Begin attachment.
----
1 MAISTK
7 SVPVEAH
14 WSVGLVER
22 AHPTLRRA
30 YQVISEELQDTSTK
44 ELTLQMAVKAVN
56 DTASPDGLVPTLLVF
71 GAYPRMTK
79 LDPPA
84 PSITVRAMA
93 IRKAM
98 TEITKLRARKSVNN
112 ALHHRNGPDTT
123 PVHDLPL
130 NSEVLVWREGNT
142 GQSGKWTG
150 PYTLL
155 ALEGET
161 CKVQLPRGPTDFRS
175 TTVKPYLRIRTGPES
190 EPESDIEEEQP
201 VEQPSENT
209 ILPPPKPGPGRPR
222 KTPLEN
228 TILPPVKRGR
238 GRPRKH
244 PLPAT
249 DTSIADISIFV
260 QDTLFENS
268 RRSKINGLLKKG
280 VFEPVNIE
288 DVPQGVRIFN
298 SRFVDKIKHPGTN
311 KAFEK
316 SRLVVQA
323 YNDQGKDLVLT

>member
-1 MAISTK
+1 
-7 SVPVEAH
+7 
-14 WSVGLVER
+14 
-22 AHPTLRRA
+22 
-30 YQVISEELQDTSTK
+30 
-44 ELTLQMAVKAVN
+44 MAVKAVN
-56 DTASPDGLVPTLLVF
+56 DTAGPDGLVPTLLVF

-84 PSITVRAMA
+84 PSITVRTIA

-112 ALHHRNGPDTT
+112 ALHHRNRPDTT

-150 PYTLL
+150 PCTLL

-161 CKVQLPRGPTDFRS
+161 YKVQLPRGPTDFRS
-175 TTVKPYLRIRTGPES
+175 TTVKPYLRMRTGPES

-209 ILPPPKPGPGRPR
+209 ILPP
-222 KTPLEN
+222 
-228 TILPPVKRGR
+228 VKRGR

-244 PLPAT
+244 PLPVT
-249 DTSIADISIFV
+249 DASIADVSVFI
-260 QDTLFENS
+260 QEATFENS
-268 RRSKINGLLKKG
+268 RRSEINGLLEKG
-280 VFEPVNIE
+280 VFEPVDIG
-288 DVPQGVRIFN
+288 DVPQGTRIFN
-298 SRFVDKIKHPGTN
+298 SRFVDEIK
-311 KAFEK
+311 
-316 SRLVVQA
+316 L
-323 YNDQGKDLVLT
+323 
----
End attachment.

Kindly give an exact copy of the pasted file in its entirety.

1 MAISTK
7 SVPVEAH
14 WSVGLVER
22 AHPTLRRA
30 YQVISEELQDTSTK
44 ELTLQMAVKAVN
56 DTASPDGLVPTLLVF
71 GAYPRMTK
79 LDPPA
84 PSITVRAMA
93 IRKAM
98 TEITKLRARKSVNN
112 ALHHRNGPDTT
123 PVHDLPL
130 NSEVLVWREGNT
142 GQSGKWTG
150 PYTLL
155 ALEGET
161 CKVQLPRGPTDFRS
175 TTVKPYLRIRTGPES
190 EPESDIEEEQP
201 VEQPSENT
209 ILPPPKPGPGRPR
222 KTPLEN
228 TILPPVKRGR
238 GRPRKH
244 PLPAT
249 DTSIADISIFV
260 QDTLFENS
268 RRSKINGLLKKG
280 VFEPVNIE
288 DVPQGVRIFN
298 SRFVDKIKHPGTN
311 KAFEK
316 SRLVVQA
323 YNDQGKDLVLT

>member
-1 MAISTK
+1 
-7 SVPVEAH
+7 
-14 WSVGLVER
+14 
-22 AHPTLRRA
+22 
-30 YQVISEELQDTSTK
+30 
-44 ELTLQMAVKAVN
+44 MAVKAVN
-56 DTASPDGLVPTLLVF
+56 DTAGPDGLVPTLLVF

-84 PSITVRAMA
+84 PSITVRTIA

-112 ALHHRNGPDTT
+112 ALHHRNRPDTT

-150 PYTLL
+150 PCTLL

-161 CKVQLPRGPTDFRS
+161 YKVQLPRGPTDFRS
-175 TTVKPYLRIRTGPES
+175 TTVKPYLRMRTGPES

-209 ILPPPKPGPGRPR
+209 ILPP
-222 KTPLEN
+222 
-228 TILPPVKRGR
+228 VKRGR

-244 PLPAT
+244 PLPVT
-249 DTSIADISIFV
+249 DASIADVSVFI
-260 QDTLFENS
+260 QEATFENS
-268 RRSKINGLLKKG
+268 RRSEINGLLEKG
-280 VFEPVNIE
+280 VFEPVDIG
-288 DVPQGVRIFN
+288 DVPQGTRIFN
-298 SRFVDKIKHPGTN
+298 SRFVDEIK
-311 KAFEK
+311 
-316 SRLVVQA
+316 L
-323 YNDQGKDLVLT
+323 